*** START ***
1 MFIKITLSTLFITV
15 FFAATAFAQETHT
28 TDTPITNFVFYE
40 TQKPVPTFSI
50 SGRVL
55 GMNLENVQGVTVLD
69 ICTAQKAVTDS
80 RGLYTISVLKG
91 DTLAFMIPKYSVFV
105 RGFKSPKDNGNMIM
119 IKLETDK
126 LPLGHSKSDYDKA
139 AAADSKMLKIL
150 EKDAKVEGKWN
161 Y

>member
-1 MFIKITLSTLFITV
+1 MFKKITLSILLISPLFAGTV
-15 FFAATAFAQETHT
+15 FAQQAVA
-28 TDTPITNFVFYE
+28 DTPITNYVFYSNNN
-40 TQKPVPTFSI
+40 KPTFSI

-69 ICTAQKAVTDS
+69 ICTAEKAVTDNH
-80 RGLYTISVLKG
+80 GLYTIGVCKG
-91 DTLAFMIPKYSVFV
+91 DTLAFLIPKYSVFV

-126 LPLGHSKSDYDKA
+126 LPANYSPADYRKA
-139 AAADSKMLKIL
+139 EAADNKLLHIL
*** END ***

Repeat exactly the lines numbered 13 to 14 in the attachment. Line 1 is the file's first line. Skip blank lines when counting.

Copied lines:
139 AAADSKMLKIL
150 EKDAKVEGKWN